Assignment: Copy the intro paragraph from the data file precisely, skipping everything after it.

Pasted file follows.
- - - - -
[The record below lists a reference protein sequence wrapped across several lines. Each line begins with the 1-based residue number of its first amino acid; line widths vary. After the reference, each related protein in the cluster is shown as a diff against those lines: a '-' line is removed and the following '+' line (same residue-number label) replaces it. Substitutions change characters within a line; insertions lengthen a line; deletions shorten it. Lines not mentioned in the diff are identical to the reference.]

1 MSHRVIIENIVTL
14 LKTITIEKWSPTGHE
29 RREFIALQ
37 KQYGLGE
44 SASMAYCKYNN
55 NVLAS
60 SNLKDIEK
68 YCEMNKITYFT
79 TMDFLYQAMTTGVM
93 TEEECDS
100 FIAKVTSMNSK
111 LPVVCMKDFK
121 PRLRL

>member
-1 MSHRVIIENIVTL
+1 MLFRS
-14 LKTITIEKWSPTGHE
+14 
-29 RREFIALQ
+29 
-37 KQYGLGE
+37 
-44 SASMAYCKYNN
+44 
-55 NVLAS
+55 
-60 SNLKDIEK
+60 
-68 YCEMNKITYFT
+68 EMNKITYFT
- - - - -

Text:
[The record below lists a reference protein sequence wrapped across several lines. Each line begins with the 1-based residue number of its first amino acid; line widths vary. After the reference, each related protein in the cluster is shown as a diff against those lines: a '-' line is removed and the following '+' line (same residue-number label) replaces it. Substitutions change characters within a line; insertions lengthen a line; deletions shorten it. Lines not mentioned in the diff are identical to the reference.]